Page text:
Each ¥900 book was marked up to $13.99, but the discount brought each one down to $11.19. I also had to renew my annual membership ($25).

Today (Sunday) I drove into Portland for a couple of missions. The second mission was a stop at Powell’s to buy the newly released Monthly Girls’ Nozaki-kun Volume 8. I was terribly disappointed when I saw in the manga section all the manga in the series from volume 1 through volume 7 – but no volume 8. Shoot. I assumed they sold the two copies since my check the day before. I wondered why they didn’t stock more.

I looked around for a couple of other titles but found nothing to my liking. Before I left, I had a thought… what if they (again) mis-shelved the new volumes? Volumes 1-7 were shelved in the “M”s. I checked the “N”s – for Nozaki-kun. And there were the two volumes. I took one for myself and reshelved the remaining copy with all the other volumes. Yay!

Monthly Girls’ Nozaki-kun Volume 8
Monthly Girls’ Nozaki-kun Volume 8

New bookshelf!

23 Jul 2017 10:11 pm
lb_lee: A pencil sketch of me drawing/writing in my sketchpad. (art)
[personal profile] lb_lee
Guess who salvaged a raw wood bookshelf off the side of the road today?  Really nice one too!  It just needed a quick wash, barely any dust or cobwebs on it at all.  Solid wood, no back, but well-built and surprisingly light!  Maybe one of the neighbor people made it, and decided they didn't want it anymore?

Anyway, I've given it to Sneak.  I'll get zer a new thing of gel medium or ModPodge  or something, and ze plans to decorate it like ze did the last one.  Ze's pretty psyched!

I feel like a successful big brother today.  Also a successful cheapskate.

--Rogan

Private blisses

23 Jul 2017 08:42 pm
quirkytizzy: (Default)
[personal profile] quirkytizzy
The night ends in a private bliss. A hot bath, meds to let the hot water sink into every pore, and music as haunting and beautiful as what shivers down the darkest hallways of my soul.

It's exhilarating, cathartic - to have it just be you, the water rising, and alone as this apartment gets. (One closing door in the entire place - and that place is the bathroom.)

Jesse gets worried. He'll check on me, I assume to make sure I'm not painting the walls red with my blood or else have fallen asleep in the tub. (Though I do love to lay in the tub once the water has been drained, cooling off on the still warm but not concrete cold porcelain.)

Sometimes that's all I need to chase the demons away. Be alone, be in hot water that soothes like softly felt fire, and to hear what speaks to the sorrow.

I can sleep with some sort of peace now. And at the end of the day, that's truly all I want.

July seeps away

23 Jul 2017 09:52 pm
flemmings: (Default)
[personal profile] flemmings
Layabout weekend. Succeeded only in changing the shower curtain liner and vacuuming the downstairs, but that will do for a start.

I love avocadoes so am eternally grateful to whoever told me the apple trick. Take quantum sufficit of rock hard avocadoes. Put them in a paper bag with an apple- variety unimportant, I am given to understand, but I feel red is better than green. They will not be soft the next day, as I was promised, but they'll be perfect the day after, and then you can put them in the fridge to prevent rotten ripeness.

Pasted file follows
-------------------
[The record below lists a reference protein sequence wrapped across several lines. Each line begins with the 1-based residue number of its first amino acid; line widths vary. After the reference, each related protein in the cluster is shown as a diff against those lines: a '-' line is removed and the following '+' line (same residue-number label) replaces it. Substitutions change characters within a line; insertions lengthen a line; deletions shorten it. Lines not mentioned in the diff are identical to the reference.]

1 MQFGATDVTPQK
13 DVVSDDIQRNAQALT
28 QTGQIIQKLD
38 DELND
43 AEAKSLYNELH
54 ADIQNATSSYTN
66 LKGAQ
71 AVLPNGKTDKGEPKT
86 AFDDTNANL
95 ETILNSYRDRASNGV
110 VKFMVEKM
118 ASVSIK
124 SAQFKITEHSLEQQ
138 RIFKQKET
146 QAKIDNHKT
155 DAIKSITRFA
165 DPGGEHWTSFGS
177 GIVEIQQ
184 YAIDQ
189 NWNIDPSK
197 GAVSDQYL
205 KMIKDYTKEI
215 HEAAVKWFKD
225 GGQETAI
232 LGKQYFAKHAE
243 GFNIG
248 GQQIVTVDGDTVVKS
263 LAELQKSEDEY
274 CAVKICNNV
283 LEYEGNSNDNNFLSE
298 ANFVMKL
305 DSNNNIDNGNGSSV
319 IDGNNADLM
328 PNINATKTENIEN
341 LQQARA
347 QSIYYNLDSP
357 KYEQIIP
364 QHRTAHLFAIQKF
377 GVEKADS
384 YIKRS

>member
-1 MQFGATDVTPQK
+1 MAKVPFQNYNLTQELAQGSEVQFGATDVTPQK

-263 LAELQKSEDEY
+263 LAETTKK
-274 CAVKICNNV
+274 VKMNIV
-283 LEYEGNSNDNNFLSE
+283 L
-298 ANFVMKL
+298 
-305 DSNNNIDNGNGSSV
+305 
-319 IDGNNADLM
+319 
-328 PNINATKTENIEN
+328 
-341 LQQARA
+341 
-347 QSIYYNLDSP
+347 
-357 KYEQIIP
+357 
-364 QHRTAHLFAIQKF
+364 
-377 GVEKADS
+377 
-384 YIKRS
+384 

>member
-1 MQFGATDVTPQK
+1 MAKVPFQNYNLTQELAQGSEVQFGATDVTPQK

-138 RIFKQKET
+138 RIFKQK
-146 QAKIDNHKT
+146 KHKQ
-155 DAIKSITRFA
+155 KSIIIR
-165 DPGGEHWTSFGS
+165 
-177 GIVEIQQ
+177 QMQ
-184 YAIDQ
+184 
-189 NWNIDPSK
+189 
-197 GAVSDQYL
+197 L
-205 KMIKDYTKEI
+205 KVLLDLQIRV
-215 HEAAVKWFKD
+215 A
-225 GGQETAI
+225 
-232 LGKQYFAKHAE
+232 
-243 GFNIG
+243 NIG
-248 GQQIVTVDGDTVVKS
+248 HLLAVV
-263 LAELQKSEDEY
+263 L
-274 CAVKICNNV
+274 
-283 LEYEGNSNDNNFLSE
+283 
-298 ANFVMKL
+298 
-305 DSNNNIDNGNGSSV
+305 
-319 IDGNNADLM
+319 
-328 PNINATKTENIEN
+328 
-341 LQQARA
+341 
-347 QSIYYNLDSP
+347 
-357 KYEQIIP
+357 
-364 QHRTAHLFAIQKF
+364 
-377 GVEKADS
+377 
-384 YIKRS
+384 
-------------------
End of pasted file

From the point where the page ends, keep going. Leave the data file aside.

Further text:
it's an alga and two fun guy

23 Jul 2017 09:37 pm
darkoshi: (Default)
[personal profile] darkoshi
How a Guy From a Montana Trailer Park Overturned 150 Years of Biology - he discovered that a large group of lichens are a symbiosis between an alga and not 1, but 2 different types of fungus. I learned that the singular of "algae" is "alga".

Jon Batiste Reinterprets 'Battle Hymn of the Republic' for The Atlantic - I really don't care much for the original song and I quite dislike the lyrics, because of its religious and warlike nature. Yet Batiste's version gives me goosebumps and is worth listening to at least once, I can say that much. From what I understand, he produced all the many different instrument sounds in the song using only a piano. The video at the above link describes how he did it, but doesn't include the whole song. If you only want to listen to the song, it's at the end of the 1st podcast on the Radio Atlantic page - starting at 1:03:00.
[syndicated profile] file770_feed

Posted by Mike Glyer

(1) TALKIN’ ABOUT MY REGENERATION. The Doctor Who Christmas Special 2017 trailer is online. (2) A PREVIOUS GENERATION. Meanwhile, at Comic-Con, Harrison Ford still doesn’t know whether he was a replicant: “Blade Runner 2049: Harrison Ford responds to Deckard replicant … Continue reading

Time With Friends

23 Jul 2017 06:24 pm
lovelyangel: Hina Satou from Tesagure! Bukatsumono 3 ED (Hina Angel)
[personal profile] lovelyangel
I’m taking a moment to count my blessings… among which are a number of friends – who I don’t see often enough. I did OK in the last week and a half, though.

*****

Friday a week ago I drove to east Vancouver to meet Mike for dinner. I should know better than to check Google Maps, because the time estimate is always short for traversing Portland. Google Maps said 1:10. I planned 1:20. It took 1:35. And this was leaving Beaverton a little after 2 pm. I need to allow at least 90 minutes next year. I shudder at the thought that had I not changed jobs 3 1/2 years ago, this drive across the breadth of the metro area would be my daily commute.